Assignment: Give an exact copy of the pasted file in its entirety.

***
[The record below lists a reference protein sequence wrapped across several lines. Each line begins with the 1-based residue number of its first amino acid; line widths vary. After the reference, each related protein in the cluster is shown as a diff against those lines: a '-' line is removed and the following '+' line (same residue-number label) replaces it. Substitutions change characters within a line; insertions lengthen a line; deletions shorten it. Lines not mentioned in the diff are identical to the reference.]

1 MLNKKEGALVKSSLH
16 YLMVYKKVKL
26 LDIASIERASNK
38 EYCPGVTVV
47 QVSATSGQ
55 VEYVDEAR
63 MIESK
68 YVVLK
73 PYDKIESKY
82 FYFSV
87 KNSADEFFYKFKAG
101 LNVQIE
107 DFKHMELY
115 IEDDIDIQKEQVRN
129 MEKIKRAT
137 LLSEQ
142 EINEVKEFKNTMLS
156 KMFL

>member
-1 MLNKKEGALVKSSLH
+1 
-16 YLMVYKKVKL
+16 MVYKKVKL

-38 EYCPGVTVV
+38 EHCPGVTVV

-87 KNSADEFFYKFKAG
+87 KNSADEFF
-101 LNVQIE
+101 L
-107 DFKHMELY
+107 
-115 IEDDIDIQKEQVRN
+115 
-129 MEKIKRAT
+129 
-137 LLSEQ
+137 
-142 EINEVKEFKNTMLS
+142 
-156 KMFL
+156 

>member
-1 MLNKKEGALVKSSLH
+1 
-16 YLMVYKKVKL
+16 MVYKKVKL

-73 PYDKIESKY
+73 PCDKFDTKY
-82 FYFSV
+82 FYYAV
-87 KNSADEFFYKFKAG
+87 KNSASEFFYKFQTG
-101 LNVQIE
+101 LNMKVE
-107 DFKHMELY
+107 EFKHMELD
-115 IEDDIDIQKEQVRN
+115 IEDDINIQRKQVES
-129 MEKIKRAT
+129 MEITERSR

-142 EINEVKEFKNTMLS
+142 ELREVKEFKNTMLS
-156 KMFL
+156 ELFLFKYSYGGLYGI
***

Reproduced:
[The record below lists a reference protein sequence wrapped across several lines. Each line begins with the 1-based residue number of its first amino acid; line widths vary. After the reference, each related protein in the cluster is shown as a diff against those lines: a '-' line is removed and the following '+' line (same residue-number label) replaces it. Substitutions change characters within a line; insertions lengthen a line; deletions shorten it. Lines not mentioned in the diff are identical to the reference.]

1 MLNKKEGALVKSSLH
16 YLMVYKKVKL
26 LDIASIERASNK
38 EYCPGVTVV
47 QVSATSGQ
55 VEYVDEAR
63 MIESK
68 YVVLK
73 PYDKIESKY
82 FYFSV
87 KNSADEFFYKFKAG
101 LNVQIE
107 DFKHMELY
115 IEDDIDIQKEQVRN
129 MEKIKRAT
137 LLSEQ
142 EINEVKEFKNTMLS
156 KMFL

>member
-1 MLNKKEGALVKSSLH
+1 
-16 YLMVYKKVKL
+16 MVYKKVKL

-38 EYCPGVTVV
+38 EHCPGVTVV

-87 KNSADEFFYKFKAG
+87 KNSADEFF
-101 LNVQIE
+101 L
-107 DFKHMELY
+107 
-115 IEDDIDIQKEQVRN
+115 
-129 MEKIKRAT
+129 
-137 LLSEQ
+137 
-142 EINEVKEFKNTMLS
+142 
-156 KMFL
+156 

>member
-1 MLNKKEGALVKSSLH
+1 
-16 YLMVYKKVKL
+16 MVYKKVKL

-73 PYDKIESKY
+73 PCDKFDTKY
-82 FYFSV
+82 FYYAV
-87 KNSADEFFYKFKAG
+87 KNSASEFFYKFQTG
-101 LNVQIE
+101 LNMKVE
-107 DFKHMELY
+107 EFKHMELD
-115 IEDDIDIQKEQVRN
+115 IEDDINIQRKQVES
-129 MEKIKRAT
+129 MEITERSR

-142 EINEVKEFKNTMLS
+142 ELREVKEFKNTMLS
-156 KMFL
+156 ELFLFKYSYGGLYGI